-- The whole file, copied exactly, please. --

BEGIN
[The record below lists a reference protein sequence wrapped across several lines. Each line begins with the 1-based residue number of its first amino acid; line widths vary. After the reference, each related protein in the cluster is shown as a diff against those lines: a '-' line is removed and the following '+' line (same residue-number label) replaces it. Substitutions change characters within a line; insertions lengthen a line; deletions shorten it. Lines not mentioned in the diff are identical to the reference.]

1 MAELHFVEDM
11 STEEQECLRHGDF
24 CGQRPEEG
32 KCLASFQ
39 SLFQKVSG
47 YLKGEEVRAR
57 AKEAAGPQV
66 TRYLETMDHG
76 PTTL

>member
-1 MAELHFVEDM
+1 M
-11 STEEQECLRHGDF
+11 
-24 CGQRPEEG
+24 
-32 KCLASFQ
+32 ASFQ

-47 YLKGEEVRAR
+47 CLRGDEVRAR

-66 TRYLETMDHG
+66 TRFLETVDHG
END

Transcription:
[The record below lists a reference protein sequence wrapped across several lines. Each line begins with the 1-based residue number of its first amino acid; line widths vary. After the reference, each related protein in the cluster is shown as a diff against those lines: a '-' line is removed and the following '+' line (same residue-number label) replaces it. Substitutions change characters within a line; insertions lengthen a line; deletions shorten it. Lines not mentioned in the diff are identical to the reference.]

1 MAELHFVEDM
11 STEEQECLRHGDF
24 CGQRPEEG
32 KCLASFQ
39 SLFQKVSG
47 YLKGEEVRAR
57 AKEAAGPQV
66 TRYLETMDHG
76 PTTL

>member
-1 MAELHFVEDM
+1 M
-11 STEEQECLRHGDF
+11 
-24 CGQRPEEG
+24 
-32 KCLASFQ
+32 ASFQ

-47 YLKGEEVRAR
+47 CLRGDEVRAR

-66 TRYLETMDHG
+66 TRFLETVDHG